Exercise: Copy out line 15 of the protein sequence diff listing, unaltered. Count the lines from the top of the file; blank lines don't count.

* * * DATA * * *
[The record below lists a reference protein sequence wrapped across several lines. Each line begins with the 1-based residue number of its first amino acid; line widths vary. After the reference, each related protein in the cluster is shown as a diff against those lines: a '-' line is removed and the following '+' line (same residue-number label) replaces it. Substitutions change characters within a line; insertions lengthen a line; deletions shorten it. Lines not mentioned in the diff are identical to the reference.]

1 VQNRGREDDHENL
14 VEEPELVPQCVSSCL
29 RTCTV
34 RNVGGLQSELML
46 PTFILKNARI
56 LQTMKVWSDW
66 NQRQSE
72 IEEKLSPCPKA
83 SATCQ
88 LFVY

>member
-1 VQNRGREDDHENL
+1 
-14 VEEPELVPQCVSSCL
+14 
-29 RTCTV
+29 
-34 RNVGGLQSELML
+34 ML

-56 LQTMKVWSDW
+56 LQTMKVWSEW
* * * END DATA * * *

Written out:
-14 VEEPELVPQCVSSCL